Australia has become the ultimate land of opportunity in the 21st century. While countries such as USA and Canada are still among the most coveted backdrops for white-picket fence living, the Land Down Under has deservedly risen through the ranks and rivaled the best of places with its stable economy, robust infrastructure and constructive mentality of its residents. This means that countless individuals around the globe are looking for the most convenient ways to move here, and here’s how difficult it is to relocate to Australia in 2019.
Let’s start with the simple matters and simple answers
The most prudent way to start off this topic is to bluntly answer the question implied in the title: How hard can it be to move to Australia today? The answer is: it is very hard and the process is rather complex but the end-goal is absolutely worth it. The statistics will not encourage you: circa 70% of applicants for Australian citizenship do not pass the immigration process. They either fail or simply give up.
While failure does not mean that you are banned to try again, it comes with a delay penalty, so if something really immediate is motivating you to relocate here, you should probably not risk this. Prepare yourself to the best of your abilities. The easiest route is to simply study in Australia, but most such opportunities, as well as work and travel arrangements, are closed off by the time you reach the age of 30. On the other hand, Australia Visa subclasses tend to become unavailable for most people once they reach their 45th birthday, so keep that in mind as you proceed.
The matter of language and its ultimate trapping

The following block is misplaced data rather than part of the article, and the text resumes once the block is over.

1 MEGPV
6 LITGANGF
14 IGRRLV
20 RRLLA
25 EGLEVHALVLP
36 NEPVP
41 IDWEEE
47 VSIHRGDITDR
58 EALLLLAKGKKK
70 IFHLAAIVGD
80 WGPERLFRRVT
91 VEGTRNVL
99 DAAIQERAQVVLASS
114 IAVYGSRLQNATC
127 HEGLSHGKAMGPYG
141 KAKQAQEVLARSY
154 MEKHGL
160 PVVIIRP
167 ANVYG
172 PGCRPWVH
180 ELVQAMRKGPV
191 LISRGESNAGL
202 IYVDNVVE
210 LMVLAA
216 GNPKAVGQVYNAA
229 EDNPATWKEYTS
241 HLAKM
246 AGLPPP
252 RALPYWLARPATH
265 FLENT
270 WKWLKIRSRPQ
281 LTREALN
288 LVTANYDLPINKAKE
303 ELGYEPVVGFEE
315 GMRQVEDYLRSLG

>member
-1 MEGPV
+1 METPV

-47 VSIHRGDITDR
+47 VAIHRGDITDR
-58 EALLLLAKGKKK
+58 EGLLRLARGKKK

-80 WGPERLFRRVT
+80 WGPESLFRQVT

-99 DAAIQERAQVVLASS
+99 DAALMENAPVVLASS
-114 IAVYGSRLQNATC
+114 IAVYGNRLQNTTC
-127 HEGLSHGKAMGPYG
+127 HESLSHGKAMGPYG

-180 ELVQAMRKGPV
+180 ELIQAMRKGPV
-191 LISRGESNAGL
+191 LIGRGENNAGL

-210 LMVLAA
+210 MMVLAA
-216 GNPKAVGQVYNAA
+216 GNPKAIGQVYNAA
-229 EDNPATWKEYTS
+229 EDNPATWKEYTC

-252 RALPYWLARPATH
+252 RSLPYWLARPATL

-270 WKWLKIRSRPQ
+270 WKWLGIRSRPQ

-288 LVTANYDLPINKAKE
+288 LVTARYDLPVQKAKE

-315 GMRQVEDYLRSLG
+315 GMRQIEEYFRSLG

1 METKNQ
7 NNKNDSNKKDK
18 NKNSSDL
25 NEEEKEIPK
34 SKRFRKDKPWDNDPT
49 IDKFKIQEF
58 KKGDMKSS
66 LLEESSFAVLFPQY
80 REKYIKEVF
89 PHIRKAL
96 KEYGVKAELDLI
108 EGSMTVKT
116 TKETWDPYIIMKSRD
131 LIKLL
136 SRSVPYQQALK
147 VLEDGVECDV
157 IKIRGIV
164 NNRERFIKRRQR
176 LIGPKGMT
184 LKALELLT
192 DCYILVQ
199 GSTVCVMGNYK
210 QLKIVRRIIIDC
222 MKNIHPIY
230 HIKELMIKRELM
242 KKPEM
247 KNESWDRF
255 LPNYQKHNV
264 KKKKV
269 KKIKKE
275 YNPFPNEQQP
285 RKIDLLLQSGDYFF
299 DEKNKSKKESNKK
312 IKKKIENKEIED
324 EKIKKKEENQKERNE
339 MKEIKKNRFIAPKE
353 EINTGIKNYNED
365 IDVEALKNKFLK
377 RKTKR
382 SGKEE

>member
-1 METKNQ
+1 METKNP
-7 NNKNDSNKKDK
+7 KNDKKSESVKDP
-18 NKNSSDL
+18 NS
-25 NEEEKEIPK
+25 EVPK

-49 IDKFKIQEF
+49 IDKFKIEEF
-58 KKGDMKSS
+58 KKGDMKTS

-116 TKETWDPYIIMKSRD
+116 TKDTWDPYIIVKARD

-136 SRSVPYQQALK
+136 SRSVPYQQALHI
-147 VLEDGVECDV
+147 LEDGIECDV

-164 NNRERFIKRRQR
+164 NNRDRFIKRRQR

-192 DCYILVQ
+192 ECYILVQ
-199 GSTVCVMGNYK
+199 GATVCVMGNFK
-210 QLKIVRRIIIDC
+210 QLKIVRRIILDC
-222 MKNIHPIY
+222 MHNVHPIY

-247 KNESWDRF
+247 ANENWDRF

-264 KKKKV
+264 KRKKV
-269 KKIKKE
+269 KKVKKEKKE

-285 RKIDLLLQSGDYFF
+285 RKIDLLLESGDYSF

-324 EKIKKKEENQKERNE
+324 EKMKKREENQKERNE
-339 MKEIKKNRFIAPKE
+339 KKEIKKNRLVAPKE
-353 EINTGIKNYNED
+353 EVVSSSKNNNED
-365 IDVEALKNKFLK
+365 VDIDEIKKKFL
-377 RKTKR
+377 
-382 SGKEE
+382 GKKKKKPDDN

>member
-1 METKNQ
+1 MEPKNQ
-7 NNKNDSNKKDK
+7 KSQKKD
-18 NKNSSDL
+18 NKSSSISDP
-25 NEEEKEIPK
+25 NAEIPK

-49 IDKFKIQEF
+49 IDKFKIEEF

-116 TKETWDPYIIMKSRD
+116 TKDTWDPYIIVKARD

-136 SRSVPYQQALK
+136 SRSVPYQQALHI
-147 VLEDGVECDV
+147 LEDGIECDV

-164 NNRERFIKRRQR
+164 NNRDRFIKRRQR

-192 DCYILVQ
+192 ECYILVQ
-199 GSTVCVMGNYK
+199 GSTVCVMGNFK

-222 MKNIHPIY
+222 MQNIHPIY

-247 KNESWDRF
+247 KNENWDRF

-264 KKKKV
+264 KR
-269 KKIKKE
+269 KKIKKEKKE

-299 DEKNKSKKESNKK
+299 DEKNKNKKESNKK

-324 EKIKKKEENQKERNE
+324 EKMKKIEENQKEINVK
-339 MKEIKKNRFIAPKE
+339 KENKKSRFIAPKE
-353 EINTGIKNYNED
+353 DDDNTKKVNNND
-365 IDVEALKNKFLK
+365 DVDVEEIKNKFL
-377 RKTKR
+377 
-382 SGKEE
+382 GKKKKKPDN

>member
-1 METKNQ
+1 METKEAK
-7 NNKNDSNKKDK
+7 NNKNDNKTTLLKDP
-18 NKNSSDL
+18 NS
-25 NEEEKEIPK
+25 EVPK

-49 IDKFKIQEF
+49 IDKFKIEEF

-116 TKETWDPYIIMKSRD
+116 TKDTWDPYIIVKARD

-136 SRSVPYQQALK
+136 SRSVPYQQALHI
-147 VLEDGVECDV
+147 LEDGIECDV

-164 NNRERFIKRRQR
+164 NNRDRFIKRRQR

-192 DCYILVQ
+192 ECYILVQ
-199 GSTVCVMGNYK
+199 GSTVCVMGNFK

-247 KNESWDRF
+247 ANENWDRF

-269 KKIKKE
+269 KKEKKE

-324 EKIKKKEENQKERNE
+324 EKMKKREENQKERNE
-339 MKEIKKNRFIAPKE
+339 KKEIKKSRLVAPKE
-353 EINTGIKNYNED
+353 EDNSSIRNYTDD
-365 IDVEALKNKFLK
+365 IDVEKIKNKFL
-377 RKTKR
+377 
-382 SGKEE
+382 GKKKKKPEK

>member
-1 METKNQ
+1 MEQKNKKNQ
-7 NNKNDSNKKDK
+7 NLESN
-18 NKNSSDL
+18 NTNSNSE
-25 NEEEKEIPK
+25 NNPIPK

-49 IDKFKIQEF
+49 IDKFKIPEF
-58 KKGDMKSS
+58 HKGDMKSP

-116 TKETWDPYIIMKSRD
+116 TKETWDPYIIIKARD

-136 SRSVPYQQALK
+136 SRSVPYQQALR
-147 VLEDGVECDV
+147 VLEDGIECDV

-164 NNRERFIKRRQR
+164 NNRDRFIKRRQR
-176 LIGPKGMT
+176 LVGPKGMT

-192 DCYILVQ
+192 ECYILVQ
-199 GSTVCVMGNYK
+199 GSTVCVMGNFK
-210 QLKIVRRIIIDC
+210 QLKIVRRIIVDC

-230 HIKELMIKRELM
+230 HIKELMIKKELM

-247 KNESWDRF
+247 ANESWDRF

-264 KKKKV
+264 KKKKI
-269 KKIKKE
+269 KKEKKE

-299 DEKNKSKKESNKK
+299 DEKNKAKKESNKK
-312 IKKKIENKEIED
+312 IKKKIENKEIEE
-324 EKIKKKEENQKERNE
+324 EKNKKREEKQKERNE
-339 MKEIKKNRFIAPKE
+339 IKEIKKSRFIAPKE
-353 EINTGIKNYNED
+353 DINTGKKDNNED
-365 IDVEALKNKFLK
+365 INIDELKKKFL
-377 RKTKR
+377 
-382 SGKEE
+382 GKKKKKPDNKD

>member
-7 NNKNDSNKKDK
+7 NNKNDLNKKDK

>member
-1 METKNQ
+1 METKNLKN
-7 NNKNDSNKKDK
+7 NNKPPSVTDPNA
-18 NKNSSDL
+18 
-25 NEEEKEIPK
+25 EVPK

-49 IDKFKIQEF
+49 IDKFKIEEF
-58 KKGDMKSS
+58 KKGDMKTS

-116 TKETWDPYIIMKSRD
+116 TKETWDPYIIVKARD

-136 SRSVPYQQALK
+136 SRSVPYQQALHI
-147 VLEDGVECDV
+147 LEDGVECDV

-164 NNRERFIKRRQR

The primary cultural hallmark that will determine whether you are valid for Australian citizenship is the knowledge of the language, and ‘litmus tests’ such as PTE Academic are an amazing showcase of your skills that are also a necessary requirement by the Australian government. Still, one of the biggest trappings of the process is the notion that, once you ‘get in’, you can relax and dial down on the effort. This is incorrect especially when it comes to language, and you should consider turning to the finest PTE coaching which will keep your English syntax as sharp as possible. And truth be told, this is indeed the sharpest tool in the shed you will need in order to become assimilated and exploit the best job opportunities according to your skill set. Remember, you are not ‘out of the woods’ once you get in – get rid of that mindset.
The benchmarks and hallmarks
While we are on the topic of skill sets, skill assessment is deemed to be the first and one of the hardest stages when it comes to Australian immigration application. It can be a logistically mind-warping process no matter how experienced you are in your profession, so it requires patience and endurance. It is all about paperwork and squeezing in every little tidbit of substantial information about your work history imaginable. Once you pass this, the next item on the ‘menu’ is EOI or Expression of Interest which will pit your ‘presented’ skill set against those of other candidates on the waiting list. Once you pass this, a battery of medicals and other reviews await you.
Countries that offer the best living conditions have not attained this status without a solid reason. The residents of perceived paradises such as Australia have toiled hard through centuries in order to create a system that works in the broadest sense possible, and their geographical location has contributed to their integrity as well, without a shadow of a doubt.
Naturally, when you work so hard to achieve something so valuable, you are not particularly prone to welcome people into your midst that do not share a similar mindset. This is why it can be hard to relocate to the Land Down Under – the entire process has become just so selective. However, with the right skill set and the proper set of goals, you can become the Australian spirit incarnate and manifest your destiny to the best of your abilities – by finally managing to move to this 21st-century land of dreams and make something of yourself.
By Diana Smith